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Wooden floors

PUBLISHED: 14:31 14 January 2010 | UPDATED: 14:59 20 February 2013

Make the right choice for your floors

Make the right choice for your floors

Wooden floors look fantastic but do they create environmental concerns in our green society? Sam Grey discovers that there are ways to walk the ethical plank in style

CHOOSING a wooden floor can be bewildering, as there is just so much to think about. Will oak, maple, pine or birch look best in the newly decorated living room? This decision is made even more difficult, or some may say more interesting, now that environmental concerns underpin our modern society and questions are asked about the ethical nature of wood products.

Make it sustainable
Talking to Tas at The Floor Shop in Harpenden it is clear that people are slowly-but-surely beginning to take the environment into account when considering a wooden floor covering in their home. He says, 'People in Hertfordshire are becoming more globally aware. I have even had instances where customers have specifically asked for, and paid more for, a wooden floor that comes from companies that use sustainable forests and factories. I think this is just the tip of the iceberg and we are set to become far more socially conscious in years to come.'
So what are the issues and what should you be looking out for? Lots of the wood used for wooden floors has traditionally been imported from factories in countries which may not necessarily be ethically felling trees and have huge carbon emission from factories and air travel. The PEFC Council (Programme for the Endorsement of Forest Certification schemes) is a non-profit organisation that promotes the use of wood and paper products from sustainably managed forests. Many of the woods sold in flooring shops - including The Floor Shop - sell PEFC accredited wood. Tas explains that Panaget products, made using sustainable forests and factories, are very popular and look great as well as being green - the factories are even heated and run on recycled sawdust.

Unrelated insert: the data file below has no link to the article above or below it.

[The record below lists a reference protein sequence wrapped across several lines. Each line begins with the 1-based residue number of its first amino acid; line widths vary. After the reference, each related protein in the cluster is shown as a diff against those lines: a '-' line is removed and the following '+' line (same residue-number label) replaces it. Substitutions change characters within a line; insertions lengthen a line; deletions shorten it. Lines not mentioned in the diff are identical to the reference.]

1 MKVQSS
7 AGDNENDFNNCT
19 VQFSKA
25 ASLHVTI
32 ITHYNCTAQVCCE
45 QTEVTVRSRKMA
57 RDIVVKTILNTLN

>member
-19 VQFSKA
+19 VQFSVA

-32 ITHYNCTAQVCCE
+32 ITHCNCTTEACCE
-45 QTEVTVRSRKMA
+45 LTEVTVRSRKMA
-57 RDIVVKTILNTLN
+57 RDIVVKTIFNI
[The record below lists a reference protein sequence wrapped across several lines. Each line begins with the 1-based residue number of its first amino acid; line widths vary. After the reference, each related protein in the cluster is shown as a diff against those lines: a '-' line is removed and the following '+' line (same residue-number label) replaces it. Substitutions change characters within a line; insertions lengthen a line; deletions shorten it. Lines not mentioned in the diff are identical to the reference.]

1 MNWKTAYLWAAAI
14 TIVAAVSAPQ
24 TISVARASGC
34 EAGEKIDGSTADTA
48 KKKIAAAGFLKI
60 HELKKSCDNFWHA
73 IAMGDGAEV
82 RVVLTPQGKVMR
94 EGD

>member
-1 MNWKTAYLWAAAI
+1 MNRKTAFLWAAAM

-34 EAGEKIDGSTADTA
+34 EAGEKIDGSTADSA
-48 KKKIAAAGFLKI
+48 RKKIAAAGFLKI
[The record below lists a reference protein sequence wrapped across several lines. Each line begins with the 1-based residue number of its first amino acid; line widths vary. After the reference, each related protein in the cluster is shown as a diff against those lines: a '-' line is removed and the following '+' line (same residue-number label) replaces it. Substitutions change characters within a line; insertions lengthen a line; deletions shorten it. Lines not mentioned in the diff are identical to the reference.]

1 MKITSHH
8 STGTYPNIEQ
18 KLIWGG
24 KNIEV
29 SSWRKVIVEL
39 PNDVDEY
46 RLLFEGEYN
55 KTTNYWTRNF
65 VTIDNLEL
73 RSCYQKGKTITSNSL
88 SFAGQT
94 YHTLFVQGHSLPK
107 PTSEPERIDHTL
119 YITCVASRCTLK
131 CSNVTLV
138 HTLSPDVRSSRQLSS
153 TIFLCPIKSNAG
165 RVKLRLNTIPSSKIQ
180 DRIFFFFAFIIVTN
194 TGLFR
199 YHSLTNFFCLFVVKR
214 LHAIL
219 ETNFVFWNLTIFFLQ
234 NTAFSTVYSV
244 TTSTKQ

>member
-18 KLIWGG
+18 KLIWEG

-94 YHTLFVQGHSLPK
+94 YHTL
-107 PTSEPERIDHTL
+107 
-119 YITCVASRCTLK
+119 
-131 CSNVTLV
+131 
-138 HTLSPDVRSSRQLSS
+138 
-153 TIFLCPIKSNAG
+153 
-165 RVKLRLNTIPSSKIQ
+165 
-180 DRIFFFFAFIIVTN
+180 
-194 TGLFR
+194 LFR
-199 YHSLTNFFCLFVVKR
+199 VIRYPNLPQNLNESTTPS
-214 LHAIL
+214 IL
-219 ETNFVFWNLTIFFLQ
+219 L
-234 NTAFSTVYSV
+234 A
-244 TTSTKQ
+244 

Oriental influence
Although still a niche part of the flooring market, bamboo is the choice for those who really want to remain environmentally sound as it is a quickly renewable source. Often people are put off by the aesthetic of bamboo, but it is durable and doesn't warp in moist environments, making it perfect for kitchens and bathrooms. It is perfect for the streamline, contemporary design of many homes and if incorporated into an Asian-inspired design, which is a hot trend for spring 2008, it can look spectacular. Bamboo flooring comes in two colours: light golden blond and caramel. It also comes in two different looks - horizontal and vertical. The horizontal style has 'knuckle' or 'node' patterns, which occur naturally in bamboo. The vertical style is characterised by decorative narrow channels, caused by the binding of bamboo strips, and looks more like hardwood strip flooring.

Add a splash of colour
Of course, if you still want to add a bit more colour to your floors, or simply soften them up a little, a rug can be the perfect solution. There are styles and sizes to suit all tastes - from room-sized rugs which will show off the wood around the outside of the room, to small scatter rugs that will add gentle splashes of colour throughout the house. The rugs will also help protect your floors and will add a cosy new dimension, giving you the best of both worlds.

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